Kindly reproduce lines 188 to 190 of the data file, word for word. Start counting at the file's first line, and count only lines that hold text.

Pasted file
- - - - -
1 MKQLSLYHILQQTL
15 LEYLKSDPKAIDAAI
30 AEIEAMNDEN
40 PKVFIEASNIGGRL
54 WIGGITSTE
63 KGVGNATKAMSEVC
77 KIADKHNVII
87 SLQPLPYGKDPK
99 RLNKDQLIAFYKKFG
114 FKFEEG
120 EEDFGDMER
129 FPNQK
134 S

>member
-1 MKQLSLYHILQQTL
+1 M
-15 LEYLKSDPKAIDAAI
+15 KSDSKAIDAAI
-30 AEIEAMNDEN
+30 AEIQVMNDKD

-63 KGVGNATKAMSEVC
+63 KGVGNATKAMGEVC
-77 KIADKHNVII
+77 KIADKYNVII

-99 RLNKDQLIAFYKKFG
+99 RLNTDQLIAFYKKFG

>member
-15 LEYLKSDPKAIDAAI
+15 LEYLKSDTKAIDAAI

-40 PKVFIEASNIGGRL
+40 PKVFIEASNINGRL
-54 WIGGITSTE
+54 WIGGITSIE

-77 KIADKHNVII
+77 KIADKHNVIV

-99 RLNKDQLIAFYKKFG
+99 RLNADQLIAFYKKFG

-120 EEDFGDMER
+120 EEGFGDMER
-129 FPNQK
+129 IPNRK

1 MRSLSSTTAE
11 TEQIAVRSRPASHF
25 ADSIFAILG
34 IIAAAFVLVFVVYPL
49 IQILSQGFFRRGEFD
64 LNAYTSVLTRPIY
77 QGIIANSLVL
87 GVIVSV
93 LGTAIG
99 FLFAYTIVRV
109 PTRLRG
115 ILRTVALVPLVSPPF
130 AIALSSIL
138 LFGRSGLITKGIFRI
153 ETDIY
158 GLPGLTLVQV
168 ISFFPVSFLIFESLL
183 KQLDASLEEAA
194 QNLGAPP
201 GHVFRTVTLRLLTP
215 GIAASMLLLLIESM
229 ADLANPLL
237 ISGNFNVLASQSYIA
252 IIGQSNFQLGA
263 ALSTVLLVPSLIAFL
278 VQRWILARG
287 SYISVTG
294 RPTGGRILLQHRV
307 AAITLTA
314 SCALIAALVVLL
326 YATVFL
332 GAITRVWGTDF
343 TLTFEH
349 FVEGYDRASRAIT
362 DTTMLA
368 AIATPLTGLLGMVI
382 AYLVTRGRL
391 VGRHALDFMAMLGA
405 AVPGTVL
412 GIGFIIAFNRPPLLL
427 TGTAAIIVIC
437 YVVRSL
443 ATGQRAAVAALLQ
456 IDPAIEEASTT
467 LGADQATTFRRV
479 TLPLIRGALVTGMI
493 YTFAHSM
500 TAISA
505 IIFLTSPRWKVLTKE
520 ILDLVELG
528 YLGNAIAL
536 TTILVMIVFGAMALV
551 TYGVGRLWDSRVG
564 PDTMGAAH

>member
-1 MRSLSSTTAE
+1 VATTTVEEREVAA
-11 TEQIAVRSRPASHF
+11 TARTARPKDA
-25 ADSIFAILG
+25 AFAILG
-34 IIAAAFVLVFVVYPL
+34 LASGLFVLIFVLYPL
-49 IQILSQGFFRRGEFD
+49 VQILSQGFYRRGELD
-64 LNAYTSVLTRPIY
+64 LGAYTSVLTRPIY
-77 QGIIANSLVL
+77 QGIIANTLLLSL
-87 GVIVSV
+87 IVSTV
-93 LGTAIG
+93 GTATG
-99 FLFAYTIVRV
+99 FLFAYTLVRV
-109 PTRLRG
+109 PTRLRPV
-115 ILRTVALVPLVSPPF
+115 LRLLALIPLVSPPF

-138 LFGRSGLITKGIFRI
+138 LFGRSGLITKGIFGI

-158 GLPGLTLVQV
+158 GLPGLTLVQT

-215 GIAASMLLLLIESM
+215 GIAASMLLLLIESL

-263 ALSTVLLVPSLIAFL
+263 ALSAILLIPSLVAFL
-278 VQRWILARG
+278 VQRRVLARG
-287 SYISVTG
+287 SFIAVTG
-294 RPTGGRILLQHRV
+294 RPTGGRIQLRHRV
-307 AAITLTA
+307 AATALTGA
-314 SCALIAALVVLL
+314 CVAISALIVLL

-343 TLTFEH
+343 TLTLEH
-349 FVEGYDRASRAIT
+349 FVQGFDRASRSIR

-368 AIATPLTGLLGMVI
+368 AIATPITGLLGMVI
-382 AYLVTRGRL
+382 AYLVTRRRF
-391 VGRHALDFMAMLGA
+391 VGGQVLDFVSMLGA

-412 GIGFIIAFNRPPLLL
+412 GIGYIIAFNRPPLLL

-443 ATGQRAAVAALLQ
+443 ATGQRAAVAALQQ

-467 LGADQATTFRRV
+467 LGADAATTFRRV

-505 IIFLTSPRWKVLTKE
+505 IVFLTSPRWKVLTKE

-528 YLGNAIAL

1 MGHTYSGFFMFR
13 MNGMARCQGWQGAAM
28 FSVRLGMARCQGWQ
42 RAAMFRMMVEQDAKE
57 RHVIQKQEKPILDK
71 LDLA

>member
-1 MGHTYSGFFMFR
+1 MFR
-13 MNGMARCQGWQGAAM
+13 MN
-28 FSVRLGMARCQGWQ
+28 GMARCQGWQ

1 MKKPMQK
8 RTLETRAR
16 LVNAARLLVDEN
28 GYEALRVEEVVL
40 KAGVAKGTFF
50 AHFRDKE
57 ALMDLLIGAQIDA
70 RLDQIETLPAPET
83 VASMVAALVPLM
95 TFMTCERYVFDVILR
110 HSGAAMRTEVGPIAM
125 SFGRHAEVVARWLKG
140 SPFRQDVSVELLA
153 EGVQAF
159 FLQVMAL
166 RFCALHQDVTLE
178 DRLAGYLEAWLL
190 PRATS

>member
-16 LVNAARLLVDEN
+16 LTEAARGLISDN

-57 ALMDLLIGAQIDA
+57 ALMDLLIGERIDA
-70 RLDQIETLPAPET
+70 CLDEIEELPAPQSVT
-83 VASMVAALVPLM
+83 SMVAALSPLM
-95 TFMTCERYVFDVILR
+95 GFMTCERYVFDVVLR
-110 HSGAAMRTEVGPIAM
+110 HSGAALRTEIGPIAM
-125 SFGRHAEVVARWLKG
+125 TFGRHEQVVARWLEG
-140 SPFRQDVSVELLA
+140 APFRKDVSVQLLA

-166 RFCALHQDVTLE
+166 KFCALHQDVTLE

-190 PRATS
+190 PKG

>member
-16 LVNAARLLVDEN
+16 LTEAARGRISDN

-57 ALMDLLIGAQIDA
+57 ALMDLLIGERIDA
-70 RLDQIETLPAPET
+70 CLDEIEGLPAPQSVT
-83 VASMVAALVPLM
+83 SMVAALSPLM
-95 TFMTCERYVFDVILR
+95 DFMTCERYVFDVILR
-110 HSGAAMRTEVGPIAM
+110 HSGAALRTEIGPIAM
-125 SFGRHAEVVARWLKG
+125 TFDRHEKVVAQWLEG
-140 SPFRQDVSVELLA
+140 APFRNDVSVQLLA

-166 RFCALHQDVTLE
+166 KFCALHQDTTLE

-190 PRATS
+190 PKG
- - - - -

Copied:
190 PRATS

>member
-16 LVNAARLLVDEN